“Behold the lot of man,” said the veiled Ayesha, as she drew the winding sheets back over the dead lovers, speaking in a solemn, thrilling voice, which accorded well with the dream that I had dreamed: “to the tomb, and to the forgetfulness that hides the tomb, must we all come at last! Ay, even I who live so long. Even for me, oh Holly, thousands upon thousands of years hence; thousands of years after you hast gone through the gate and been lost in the mists, a day will dawn whereon I shall die, and be even as thou art and these are. And then what will it avail that I have lived a little longer, holding off death by the knowledge that I have wrung from Nature, since at last I too must die? What is a span of ten thousand years, or ten times ten thousand years, in the history of time? It is as naught—it is as the mists that roll up in the sunlight; it fleeth away like an hour of sleep or a breath of the Eternal Spirit. Behold the lot of man! Certainly it shall overtake us, and we shall sleep. Certainly, too, we shall awake and live again, and again shall sleep, and so on and on, through periods, spaces, and times, from æon unto æon, till the world is dead, and the worlds beyond the world are dead, and naught liveth but the Spirit that is Life. But for us twain and for these dead ones shall the end of ends be Life, or shall it be Death? As yet Death is but Life’s Night, but out of the night is the Morrow born again, and doth again beget the Night. Only when Day and Night, and Life and Death, are ended and swallowed up in that from which they came, what shall be our fate, oh Holly? Who can see so far? Not even I!”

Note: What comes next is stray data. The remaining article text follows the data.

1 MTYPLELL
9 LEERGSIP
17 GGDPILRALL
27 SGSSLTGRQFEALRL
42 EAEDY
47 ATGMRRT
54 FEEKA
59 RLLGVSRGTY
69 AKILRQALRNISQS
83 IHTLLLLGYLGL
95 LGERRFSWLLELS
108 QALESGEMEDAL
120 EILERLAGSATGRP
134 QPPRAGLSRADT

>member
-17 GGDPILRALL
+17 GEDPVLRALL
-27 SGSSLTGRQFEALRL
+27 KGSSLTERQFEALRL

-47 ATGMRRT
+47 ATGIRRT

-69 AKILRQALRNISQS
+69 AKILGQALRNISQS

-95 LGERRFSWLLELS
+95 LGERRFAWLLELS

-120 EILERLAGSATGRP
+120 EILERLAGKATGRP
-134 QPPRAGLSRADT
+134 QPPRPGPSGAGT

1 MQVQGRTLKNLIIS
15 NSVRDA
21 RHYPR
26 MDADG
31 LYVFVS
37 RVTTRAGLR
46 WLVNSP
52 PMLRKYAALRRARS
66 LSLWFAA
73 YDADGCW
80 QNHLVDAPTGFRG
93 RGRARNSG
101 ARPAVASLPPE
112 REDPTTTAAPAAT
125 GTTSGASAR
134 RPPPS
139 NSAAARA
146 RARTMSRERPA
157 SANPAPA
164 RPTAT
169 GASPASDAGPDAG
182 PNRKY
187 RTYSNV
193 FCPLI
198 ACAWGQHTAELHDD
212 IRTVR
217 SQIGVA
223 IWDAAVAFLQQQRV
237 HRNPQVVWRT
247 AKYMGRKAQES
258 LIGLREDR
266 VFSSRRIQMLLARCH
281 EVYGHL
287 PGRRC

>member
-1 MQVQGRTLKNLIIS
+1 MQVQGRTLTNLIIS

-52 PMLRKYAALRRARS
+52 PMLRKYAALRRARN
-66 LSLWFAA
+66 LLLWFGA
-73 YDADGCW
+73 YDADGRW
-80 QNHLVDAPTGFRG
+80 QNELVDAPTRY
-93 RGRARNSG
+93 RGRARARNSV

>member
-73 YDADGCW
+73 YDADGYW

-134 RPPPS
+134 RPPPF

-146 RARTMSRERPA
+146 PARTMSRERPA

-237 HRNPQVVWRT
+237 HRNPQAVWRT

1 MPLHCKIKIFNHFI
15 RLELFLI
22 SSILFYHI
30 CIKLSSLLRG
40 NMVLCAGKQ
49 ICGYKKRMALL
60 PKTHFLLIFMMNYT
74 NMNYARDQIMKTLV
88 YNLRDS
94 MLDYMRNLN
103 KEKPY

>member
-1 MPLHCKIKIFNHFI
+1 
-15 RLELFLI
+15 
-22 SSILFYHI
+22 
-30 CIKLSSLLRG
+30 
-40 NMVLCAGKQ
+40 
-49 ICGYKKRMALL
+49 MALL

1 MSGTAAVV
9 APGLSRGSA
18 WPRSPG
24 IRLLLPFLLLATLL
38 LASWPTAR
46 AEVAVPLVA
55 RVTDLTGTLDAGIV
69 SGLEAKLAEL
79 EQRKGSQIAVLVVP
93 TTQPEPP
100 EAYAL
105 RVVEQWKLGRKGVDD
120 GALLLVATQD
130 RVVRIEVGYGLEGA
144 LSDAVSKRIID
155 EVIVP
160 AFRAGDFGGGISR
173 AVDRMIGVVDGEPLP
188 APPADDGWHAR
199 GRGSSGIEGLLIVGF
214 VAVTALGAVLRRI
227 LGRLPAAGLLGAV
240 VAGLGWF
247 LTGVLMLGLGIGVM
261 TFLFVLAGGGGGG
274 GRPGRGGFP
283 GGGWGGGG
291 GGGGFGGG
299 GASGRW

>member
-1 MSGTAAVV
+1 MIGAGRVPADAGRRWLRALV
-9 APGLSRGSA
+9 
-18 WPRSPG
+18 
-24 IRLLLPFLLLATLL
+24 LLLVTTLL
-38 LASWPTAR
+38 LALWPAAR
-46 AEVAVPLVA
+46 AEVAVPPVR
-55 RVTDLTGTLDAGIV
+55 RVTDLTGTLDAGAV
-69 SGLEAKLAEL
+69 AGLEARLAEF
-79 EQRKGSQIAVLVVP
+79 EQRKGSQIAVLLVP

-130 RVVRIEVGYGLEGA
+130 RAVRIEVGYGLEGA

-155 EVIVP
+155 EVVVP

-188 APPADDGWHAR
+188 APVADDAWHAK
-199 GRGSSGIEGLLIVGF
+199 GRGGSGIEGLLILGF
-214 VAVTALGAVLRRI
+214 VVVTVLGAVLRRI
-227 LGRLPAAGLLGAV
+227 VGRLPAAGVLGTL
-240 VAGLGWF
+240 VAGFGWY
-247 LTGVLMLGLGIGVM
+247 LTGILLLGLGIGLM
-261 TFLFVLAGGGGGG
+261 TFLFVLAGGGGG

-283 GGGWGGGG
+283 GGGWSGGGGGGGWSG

And then, with a sudden change of tone and manner—
“Hast thou seen enough, my stranger guest, or shall I show thee more of the wonders of these tombs that are my palace halls? If thou wilt, I can lead thee to where Tisno, the mightiest and most valorous King of Kôr, in whose day these caves were ended, lies in a pomp that seems to mock at nothingness, and bid the empty shadows of the past do homage to his sculptured vanity!”
“I have seen enough, oh Queen,” I answered. “My heart is overwhelmed by the power of the present Death. Mortality is weak, and easily broken down by a sense of the companionship that waits upon its end. Take me hence, oh Ayesha!”